Wallacedene fire victims want electricity restored

Increased hardships and fire risk as shack dwellers wait months for Eskom

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Photo of a woman
Thandiwe Mzanywa’s shack survived the fire, but the electricity cables to her box were damaged. Photo: Vincent Lali

Victims of a shack fire in mid-February in Wallacedene, Kraaifontein, say they are struggling since their electricity boxes and cables went up in the blaze. The fire destroyed twelve shacks and damaged cables transmitting electricity to one shack which escaped the flames.

The shack dwellers say they lost most of their belongings, including furniture, beds, television sets, clothing, school uniforms and appliances such as fridges. The loss of their electricity boxes has been a major blow and is making recovery hard.

Thandiwe Mzanywa’s shack survived, but the electricity cables to her box were damaged.

“Because I don’t have my own [working electrical] box, I no longer get free electricity [allowance]. That gift of electricity plays a crucial role for someone who is poor like me,” she says.

Mzanywa does domestic work three days a week. She lives with her grandchildren, aged six and eight. She now pays her neighbour R50 per week to draw electricity to cook and to light her shack. She also pays R20 to store food in the neighbour’s fridge.

“I have to keep lunch food for my grandchildren, otherwise I will have to give them money to buy food during lunch breaks at school,” she says.

Ncumisa Ntsompoyi and her seven-month old baby boy. She stays with her husband, her sister and three kids and pays a neighbour R120 a week for electricity. Photo: Vincent Lali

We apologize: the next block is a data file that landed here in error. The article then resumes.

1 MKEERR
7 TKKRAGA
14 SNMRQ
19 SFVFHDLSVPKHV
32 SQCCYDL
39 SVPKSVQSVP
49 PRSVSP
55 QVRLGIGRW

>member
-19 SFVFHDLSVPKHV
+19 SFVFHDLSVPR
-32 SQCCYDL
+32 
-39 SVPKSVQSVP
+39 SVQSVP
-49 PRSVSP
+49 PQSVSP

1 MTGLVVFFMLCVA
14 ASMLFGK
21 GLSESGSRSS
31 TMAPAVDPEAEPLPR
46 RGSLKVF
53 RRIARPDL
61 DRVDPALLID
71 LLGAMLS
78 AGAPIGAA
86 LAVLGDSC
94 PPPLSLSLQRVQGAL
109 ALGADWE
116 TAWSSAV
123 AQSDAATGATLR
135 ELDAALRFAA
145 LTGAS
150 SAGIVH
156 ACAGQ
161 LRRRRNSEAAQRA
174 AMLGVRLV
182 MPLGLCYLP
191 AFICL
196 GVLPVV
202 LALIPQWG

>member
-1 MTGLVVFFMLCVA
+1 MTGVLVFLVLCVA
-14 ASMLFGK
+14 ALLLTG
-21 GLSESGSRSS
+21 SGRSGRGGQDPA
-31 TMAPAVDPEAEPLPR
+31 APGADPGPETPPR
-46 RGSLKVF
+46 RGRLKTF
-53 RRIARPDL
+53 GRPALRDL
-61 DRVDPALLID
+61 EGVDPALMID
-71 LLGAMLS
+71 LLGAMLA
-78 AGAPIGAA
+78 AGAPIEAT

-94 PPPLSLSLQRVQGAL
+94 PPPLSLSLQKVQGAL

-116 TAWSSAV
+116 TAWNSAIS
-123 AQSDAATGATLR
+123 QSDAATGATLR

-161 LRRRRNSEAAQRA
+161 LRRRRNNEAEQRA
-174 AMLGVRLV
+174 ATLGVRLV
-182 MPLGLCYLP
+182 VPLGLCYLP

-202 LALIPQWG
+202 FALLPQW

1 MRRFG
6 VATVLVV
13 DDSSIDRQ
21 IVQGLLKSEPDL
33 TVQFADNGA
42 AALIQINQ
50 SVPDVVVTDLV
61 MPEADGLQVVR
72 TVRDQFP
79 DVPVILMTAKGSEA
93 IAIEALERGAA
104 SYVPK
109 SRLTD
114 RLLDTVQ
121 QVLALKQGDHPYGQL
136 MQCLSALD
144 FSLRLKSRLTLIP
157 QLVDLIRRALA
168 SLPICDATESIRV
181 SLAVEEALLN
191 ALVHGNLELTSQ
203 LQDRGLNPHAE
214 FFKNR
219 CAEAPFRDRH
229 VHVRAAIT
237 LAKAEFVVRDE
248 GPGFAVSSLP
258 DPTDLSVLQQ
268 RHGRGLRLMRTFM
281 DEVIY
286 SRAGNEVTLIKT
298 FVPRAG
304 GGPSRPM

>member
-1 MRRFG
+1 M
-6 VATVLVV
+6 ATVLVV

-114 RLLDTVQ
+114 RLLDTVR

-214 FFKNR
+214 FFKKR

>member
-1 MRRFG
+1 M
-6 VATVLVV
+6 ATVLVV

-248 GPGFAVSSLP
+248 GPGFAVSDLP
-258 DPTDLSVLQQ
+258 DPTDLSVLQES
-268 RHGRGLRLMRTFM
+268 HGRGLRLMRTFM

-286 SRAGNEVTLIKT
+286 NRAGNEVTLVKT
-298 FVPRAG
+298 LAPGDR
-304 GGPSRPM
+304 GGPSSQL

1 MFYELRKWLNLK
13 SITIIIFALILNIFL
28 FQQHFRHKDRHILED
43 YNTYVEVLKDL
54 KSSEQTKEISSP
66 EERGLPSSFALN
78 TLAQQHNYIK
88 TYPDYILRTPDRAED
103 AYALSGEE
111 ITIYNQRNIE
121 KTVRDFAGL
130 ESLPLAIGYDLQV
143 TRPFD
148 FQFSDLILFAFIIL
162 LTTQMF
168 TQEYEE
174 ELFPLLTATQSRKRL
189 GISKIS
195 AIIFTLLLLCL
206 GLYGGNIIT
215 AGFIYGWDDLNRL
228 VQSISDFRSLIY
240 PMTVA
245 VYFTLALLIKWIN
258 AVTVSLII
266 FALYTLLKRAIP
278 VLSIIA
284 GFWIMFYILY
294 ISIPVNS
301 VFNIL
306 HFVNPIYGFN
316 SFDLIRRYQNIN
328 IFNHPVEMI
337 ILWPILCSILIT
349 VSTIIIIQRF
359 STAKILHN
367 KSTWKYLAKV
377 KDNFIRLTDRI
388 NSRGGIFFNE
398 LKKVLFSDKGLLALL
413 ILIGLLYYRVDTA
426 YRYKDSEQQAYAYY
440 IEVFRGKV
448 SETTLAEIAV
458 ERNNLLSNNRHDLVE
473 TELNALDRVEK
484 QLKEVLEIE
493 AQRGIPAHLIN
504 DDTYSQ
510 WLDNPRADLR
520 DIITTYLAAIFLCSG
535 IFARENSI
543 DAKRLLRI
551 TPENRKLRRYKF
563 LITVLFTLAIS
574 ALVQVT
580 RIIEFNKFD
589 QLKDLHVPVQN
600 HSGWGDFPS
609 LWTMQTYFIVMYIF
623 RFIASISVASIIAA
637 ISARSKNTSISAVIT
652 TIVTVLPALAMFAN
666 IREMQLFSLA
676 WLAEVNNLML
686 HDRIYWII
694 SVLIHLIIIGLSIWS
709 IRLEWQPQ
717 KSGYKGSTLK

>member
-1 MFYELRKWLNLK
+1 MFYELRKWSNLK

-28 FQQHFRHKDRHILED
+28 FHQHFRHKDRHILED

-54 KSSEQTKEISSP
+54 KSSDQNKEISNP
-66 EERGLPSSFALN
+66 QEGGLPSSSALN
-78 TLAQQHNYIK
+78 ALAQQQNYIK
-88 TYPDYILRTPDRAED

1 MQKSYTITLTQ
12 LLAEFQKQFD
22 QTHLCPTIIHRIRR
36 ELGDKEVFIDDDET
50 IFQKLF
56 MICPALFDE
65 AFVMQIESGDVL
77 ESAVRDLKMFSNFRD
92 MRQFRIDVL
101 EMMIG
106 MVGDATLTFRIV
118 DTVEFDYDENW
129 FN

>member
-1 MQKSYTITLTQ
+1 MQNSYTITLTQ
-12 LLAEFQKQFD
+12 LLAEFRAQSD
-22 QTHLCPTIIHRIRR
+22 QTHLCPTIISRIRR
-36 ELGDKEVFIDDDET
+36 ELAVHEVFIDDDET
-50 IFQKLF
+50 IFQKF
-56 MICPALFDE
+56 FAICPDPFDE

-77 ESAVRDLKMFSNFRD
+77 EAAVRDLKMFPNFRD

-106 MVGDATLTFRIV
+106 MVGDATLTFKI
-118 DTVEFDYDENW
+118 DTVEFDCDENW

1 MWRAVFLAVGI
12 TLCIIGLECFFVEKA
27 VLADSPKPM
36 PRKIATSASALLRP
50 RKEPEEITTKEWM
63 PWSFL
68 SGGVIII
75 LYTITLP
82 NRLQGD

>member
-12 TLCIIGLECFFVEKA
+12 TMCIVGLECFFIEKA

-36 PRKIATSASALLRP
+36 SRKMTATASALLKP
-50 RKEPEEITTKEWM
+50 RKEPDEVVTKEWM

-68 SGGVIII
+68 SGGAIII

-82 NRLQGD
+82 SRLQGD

Nkosinathi Mbana pays his neighbour a R100 a week for electricity. When he had his own box he would top up the free electricity allowance with about R70 a month.

Thandiswa Makapela says she used to spend about R100 a month on electricity. Now she spends about R100 a week on paraffin for her stove. She lives with her three children, aged one, six and 11, and she works as a cashier at Checkers in Brackenfell.

“I wake up early and boil water to bathe myself and the children before I go to work and before they leave for school,” she says. “I [can] no longer iron my clothes before I go to work … I cook small amounts of food to save paraffin because it is expensive. I’m a single mother who single-handedly takes care of three children, so I struggle.”

“Sometimes I knock off work at 8pm and arrive home at 9pm. While I’m on my way home, I fret about my children’s safety because they are using candles to illuminate the shack,” she says.

Thembeka Mntuyedwa says that before the fire she used to buy electricity for R50 a month. “Now I fork out R120 monthly to get electricity from my neighbour,” she says. She also had to pay a handyman R200 to set up the illegal connection. The neighbour’s box often trips.

Mntuyedwa works as a cleaner at Pick ’n Pay and supports two children.

“The memory of the fire is still fresh in my mind, so I hate to use candles because they can cause another fire outbreak,” she says.

Eskom officials came to the area after the fire and removed burnt electrical cables. Community leader Thobani Mathole said, “An Eskom official told us that a contractor tasked with electrifying the informal settlement has run out of electricity boxes … The official said the contractor usually has spare boxes to use to help fire victims, but they are finished because fires occur frequently here.”

Eskom spokesperson Thandi Nkonzo said Eskom is still waiting for electric boxes from an insurance company. “The claim has been submitted to the insurance and once it is approved, all the houses will be re-electrified,” she said.

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TOPICS:  Electricity

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